Friday, April 5, 2013

Anteroom Poetry by Adam Lizakowski and Neal Warren

Review by Vincent Francone 

“The poet should be a DOG who pokes his nose in the garbage can smells the roses in the emperor’s garden barks and howls at the moon even if it ignores him.”  - Adam Lizakowski.

So begins Anteroom Poetry, a chapbook of poems split between Neal M. Warren and Adam Lizakowski.  As someone who has tried to write poems, and has at times renounced the writing and reading of them, I find these opening words to be nothing short of inspiring.  The poet’s job is not to seek glory but to write without it, in spite of all obstacles, to be the dog seeking and howling, with or without acknowledgment. 

The poets present different styles on different themes; Warren’s poems speak of war, the inhumanity of it and the struggle of those who fight, both on the battlefield and after returning home.  Lizakowski’s work bounces from culture clashing with American poets to the erotic ruminations and many points in between.  The collection is tight enough to contain nothing but stunners and offers a glimpse into a friendship and collaboration through poetry. 


(Vincent lives in Chicago and has been published in Spectrum, Rhino, The Oklahoma Review, the Jet Fuel Review, and other journals.  He writes reviews for Three Percent and won the 2009 Illinois Emerging Writer award for his long poem, "Chicago.")

Anteroom Poetry bNeal M. Warren and Adam Lizakowski was published by Outskirts Press, 2013.  It is available at Amazon.  Click here.


Two of Adam Lizakowski's poems from Anteroom Poetry

American Poets

American poets known to me
are reminiscent of a prehistoric bird
that still retains talons and scales
is too heavy to fly far
or sit on a branch
but stubbornly looks up
and stares at the stars

American poets know to me
like to listen music from the sixties and seventies
bob dylan, beatles, stones, Joplin,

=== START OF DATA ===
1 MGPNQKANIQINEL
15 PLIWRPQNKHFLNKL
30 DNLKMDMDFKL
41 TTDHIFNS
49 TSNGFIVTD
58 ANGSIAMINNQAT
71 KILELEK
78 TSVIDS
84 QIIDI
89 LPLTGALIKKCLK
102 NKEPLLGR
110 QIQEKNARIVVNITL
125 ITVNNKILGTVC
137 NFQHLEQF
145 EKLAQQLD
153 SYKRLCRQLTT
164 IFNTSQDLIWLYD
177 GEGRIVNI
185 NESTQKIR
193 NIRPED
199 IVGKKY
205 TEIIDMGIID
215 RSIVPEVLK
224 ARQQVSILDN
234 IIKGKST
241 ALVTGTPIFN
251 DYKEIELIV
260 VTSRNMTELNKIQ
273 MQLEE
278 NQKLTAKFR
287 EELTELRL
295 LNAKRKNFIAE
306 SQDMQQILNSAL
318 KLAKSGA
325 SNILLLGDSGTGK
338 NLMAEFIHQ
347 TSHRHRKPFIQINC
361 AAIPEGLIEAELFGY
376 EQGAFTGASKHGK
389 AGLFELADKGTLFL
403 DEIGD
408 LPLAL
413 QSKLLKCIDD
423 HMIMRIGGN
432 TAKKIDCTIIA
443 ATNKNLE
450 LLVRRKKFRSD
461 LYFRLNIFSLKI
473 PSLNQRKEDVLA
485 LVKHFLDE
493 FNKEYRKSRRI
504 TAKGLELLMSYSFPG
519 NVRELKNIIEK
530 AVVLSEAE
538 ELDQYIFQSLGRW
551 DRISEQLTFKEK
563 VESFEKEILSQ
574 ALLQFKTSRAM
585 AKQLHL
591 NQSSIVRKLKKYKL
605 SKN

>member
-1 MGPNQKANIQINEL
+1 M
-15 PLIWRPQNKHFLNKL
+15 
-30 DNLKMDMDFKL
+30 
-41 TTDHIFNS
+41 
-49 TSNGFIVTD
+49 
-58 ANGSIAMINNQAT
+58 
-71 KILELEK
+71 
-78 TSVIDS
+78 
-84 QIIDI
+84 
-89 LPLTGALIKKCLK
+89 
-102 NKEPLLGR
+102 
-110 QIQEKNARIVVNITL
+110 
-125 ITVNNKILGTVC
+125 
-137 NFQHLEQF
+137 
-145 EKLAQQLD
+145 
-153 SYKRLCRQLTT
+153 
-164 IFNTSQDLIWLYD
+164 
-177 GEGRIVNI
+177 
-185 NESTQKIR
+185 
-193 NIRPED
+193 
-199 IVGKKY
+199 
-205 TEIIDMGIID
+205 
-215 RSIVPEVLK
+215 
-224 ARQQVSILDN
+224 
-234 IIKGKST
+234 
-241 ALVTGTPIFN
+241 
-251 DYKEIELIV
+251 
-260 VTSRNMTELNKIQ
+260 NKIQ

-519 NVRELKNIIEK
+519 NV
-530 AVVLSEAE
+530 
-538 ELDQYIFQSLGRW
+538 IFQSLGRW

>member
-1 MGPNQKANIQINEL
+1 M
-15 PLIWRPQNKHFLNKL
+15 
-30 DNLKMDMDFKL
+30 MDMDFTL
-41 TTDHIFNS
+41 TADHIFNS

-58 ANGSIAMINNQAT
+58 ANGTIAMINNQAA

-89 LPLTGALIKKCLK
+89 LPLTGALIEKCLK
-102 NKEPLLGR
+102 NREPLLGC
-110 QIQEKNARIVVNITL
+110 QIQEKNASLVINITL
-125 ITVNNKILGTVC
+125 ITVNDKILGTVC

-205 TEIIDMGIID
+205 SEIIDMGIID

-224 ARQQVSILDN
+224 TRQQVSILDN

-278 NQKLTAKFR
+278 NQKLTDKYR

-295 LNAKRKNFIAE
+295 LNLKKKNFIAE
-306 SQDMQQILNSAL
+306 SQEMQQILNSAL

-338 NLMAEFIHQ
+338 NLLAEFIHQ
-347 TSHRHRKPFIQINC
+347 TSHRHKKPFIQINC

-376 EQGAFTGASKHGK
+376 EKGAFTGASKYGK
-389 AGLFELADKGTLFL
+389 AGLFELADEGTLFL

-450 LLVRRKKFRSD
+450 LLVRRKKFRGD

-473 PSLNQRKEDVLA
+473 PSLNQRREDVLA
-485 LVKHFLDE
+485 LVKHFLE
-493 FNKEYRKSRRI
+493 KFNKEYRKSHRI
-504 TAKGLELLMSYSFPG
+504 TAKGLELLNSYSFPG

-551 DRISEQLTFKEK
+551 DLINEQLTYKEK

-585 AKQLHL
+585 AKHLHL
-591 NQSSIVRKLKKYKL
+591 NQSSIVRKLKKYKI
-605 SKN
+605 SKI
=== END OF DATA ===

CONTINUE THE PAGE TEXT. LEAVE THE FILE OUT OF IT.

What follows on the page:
hendrix, led zeppelin,
smoke grass, drink beer
write poems about Vietnam
during the 66-68 period
complain about politicians
and are displeased with new wave music
American poets know to me
cannot tell me why
there is no poetry –none
in newsweek, time, people, new york tiems,
washington post, san franscisco examiner,
penthose, usa today, hustler

American poets known to me
still read verses of 19th  century French poets
and dostoevesky and albert camus
whitman, poe, ginsberg
letters to a young poet by rilke
blake, eliot…

American poets known to me
cannot tell me why
none of their pictures
appear on first pages, any page
of the above-named newspapers
but there are pictures
of the politicians, presidents, pope
 naked women, ports stars, spies, astronauts
rock and movie stars, communists, murderers
pepsi cola and hamburgers.

American poets known to me
live in San Francisco
a city where there’s 4.5 poets per square yard,
who paint their faces in bright colors
wear leather, carry mace
and go hunting:
the poetry  that they seek is a wild animal
neither fed or touch
which has been living in America
since the end of the third ice-age.

The Cherry Bandits

The copper moon
hung in the ink-black sky
sky above the cherry-tree peaks
peaks above the blond heads
of three twelve-year-old boys
from the same street-
connoisseurs of amazing cherries.